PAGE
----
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One God, One Lord (Part 5)

I continue to work through the preface of Larry Hurtado’s classic, One God, One Lord: Early Christian Devotion and Ancient Jewish Monotheism. It has been published in its 3rd edition recently by Bloomsbury T. & T. Clark, as a part of its Cornerstones Series.

Both Maurice Casey and Jimmy Dunn do not think that Jesus is truly reverenced by believers until the later NT period, that is, once the communities left behind the so-called constraints of Jewish monotheism. Perhaps it is first witnessed in the Gospel of John (hereafter GJohn). As evidence they cite the absence (prior to AD 70) of Jews condemning what Hurtado called “Christ-devotion.”  Since there is no condemnation, the reverence accorded Jesus must not have violated the Jewish sensibilities of God’s oneness. Larry Hurtado 3 Therefore, no mutation in Jewish religious practices, as per Hurtado, had taken place.

Hurtado responded that prior to AD 70 there is evidence that some Jews considered Christ devotion a “dangerous development” (xvi).  He has pointed this out in various publications.  In particular, L. W. Hurtado, “Pre-70 c.e. Jewish Opposition to Christ-Devotion,” Journal of Religion 80 (2000), 183-205.  We will take this up in a subsequent post.  We might well ask the question: what did Saul, the Pharisee, find so problematic about the church that he was willing to destroy it prior to his revelation (Galatians 1; Acts 9)?  While he does not say explicitly why he was so aggrieved, his letters might be a source of information for what he found so offensive.  Might it have been the reverence early Jewish Christians were according to Jesus?

Therefore, in historical terms Hurtado argues that it is accurate to say that a mutation in Jewish religious practices had already taken place and was a regular feature of Christian churches prior to AD 70. But clearly by the end of the first century AD–about the time GJohn is written–other developments had taken place.  He regards this as “a more advanced stage of polemical confrontation with the Jewish religious leadership of synagogues in the late first century” (xvi).  It may not be too much to say that Christ devotion caused profound outrage among some Jews; what Christians were saying about Jesus and how they were reverencing him alongside the God of Israel would have been a stumbling-block.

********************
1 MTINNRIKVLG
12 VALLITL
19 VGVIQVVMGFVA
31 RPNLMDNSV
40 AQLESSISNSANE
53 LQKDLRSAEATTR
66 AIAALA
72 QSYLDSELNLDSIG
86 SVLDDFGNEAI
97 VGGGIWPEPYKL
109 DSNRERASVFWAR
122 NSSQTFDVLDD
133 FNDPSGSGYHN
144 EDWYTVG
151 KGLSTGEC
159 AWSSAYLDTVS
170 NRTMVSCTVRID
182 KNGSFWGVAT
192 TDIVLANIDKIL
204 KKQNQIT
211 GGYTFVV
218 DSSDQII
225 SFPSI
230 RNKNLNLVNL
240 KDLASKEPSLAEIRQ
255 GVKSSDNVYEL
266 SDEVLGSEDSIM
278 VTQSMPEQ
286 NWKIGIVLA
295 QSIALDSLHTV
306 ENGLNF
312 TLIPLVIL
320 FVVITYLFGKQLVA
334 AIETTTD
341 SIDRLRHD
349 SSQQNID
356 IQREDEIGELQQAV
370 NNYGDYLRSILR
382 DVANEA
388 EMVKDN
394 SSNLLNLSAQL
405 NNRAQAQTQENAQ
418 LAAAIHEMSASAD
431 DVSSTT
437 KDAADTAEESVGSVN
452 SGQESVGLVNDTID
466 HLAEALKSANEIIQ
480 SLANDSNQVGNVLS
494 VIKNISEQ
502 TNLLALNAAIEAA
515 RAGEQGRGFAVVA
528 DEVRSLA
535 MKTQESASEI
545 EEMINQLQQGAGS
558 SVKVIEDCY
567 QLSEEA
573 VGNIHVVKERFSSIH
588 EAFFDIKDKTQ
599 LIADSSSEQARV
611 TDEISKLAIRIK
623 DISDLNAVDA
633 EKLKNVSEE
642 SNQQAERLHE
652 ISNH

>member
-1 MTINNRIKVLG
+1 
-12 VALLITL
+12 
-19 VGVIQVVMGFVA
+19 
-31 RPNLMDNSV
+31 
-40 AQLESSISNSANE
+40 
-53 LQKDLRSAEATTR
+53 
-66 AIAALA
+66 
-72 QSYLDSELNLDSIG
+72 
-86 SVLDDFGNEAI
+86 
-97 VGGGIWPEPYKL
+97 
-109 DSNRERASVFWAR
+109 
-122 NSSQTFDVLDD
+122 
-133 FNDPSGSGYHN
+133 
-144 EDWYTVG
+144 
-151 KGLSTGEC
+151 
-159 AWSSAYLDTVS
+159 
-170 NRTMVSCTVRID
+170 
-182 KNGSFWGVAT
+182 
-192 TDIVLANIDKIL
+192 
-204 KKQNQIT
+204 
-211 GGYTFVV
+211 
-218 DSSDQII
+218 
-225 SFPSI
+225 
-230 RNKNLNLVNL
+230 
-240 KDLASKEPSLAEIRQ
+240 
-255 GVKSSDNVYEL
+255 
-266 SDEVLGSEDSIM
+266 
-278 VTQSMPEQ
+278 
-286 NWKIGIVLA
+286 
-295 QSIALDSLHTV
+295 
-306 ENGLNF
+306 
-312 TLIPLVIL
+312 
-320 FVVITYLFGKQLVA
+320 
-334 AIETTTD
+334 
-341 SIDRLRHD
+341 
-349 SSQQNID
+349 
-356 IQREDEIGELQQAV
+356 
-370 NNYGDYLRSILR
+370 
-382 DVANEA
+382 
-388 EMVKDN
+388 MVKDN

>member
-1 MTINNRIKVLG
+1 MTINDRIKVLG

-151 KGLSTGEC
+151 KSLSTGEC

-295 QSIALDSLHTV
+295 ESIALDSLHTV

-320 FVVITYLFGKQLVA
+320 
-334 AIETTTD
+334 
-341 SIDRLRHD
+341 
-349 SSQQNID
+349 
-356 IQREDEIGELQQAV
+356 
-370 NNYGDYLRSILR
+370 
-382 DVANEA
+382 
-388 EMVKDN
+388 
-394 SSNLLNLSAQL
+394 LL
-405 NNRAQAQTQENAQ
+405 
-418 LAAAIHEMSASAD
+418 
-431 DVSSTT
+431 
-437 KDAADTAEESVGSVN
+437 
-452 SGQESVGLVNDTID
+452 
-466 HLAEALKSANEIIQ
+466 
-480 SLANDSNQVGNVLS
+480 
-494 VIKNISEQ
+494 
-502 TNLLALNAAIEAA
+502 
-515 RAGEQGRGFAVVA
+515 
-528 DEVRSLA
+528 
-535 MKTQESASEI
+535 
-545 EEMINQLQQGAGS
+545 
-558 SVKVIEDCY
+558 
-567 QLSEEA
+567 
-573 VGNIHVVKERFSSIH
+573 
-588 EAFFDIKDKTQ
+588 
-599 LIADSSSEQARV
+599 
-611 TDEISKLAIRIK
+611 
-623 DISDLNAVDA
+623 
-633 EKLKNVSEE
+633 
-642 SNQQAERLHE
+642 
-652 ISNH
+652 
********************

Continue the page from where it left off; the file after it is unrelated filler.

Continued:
Saul a.k.a. Paul

We encounter Paul the apostle in the NT under two names: Saul and Paul. There’s a common misunderstanding about the two names. Often you hear that Saul the Pharisee changed his name to Paul when he came to faith in Jesus. At first glance that seems reasonable because there are biblical people whose names are changed at significant moments in the story. For example, Abram’s name is changed to Abraham when he puts faith in the covenant that God was making with him (Genesis 12-22). Jacob’s name is changed to Israel ( = one who wrestles with God) right before he meets his brother Esau again. Jesus gives Simon the name Peter (Cepha = rock). So there is a tradition of name changes that correspond to important moments in a person’s life. Also, when we first encounter Saul, he’s persecuting the church and standing by as Stephen is stoned (Acts 7). Later, however, in Acts 13-28 the missionary, apostle is referred to as Paul. Conclusion: he changed his name when he accepted Jesus as Messiah. Sounds reasonable, right?